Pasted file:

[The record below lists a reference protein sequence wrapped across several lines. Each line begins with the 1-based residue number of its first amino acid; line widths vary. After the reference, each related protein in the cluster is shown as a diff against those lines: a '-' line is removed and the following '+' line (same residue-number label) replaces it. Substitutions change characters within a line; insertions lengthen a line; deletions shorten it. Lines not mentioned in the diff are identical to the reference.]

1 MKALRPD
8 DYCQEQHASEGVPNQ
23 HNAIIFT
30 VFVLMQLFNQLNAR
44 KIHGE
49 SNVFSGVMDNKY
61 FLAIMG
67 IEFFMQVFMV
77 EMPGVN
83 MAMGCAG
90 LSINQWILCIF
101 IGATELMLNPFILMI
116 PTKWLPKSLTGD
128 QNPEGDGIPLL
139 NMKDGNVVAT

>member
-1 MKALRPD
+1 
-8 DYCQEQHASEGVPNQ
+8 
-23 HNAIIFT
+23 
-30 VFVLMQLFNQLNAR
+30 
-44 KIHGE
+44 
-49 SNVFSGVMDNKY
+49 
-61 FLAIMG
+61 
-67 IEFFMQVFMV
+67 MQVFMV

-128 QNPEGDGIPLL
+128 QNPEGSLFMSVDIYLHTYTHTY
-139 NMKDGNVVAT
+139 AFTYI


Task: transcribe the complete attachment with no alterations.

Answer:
[The record below lists a reference protein sequence wrapped across several lines. Each line begins with the 1-based residue number of its first amino acid; line widths vary. After the reference, each related protein in the cluster is shown as a diff against those lines: a '-' line is removed and the following '+' line (same residue-number label) replaces it. Substitutions change characters within a line; insertions lengthen a line; deletions shorten it. Lines not mentioned in the diff are identical to the reference.]

1 MKALRPD
8 DYCQEQHASEGVPNQ
23 HNAIIFT
30 VFVLMQLFNQLNAR
44 KIHGE
49 SNVFSGVMDNKY
61 FLAIMG
67 IEFFMQVFMV
77 EMPGVN
83 MAMGCAG
90 LSINQWILCIF
101 IGATELMLNPFILMI
116 PTKWLPKSLTGD
128 QNPEGDGIPLL
139 NMKDGNVVAT

>member
-1 MKALRPD
+1 
-8 DYCQEQHASEGVPNQ
+8 
-23 HNAIIFT
+23 
-30 VFVLMQLFNQLNAR
+30 
-44 KIHGE
+44 
-49 SNVFSGVMDNKY
+49 
-61 FLAIMG
+61 
-67 IEFFMQVFMV
+67 MQVFMV

-128 QNPEGDGIPLL
+128 QNPEGSLFMSVDIYLHTYTHTY
-139 NMKDGNVVAT
+139 AFTYI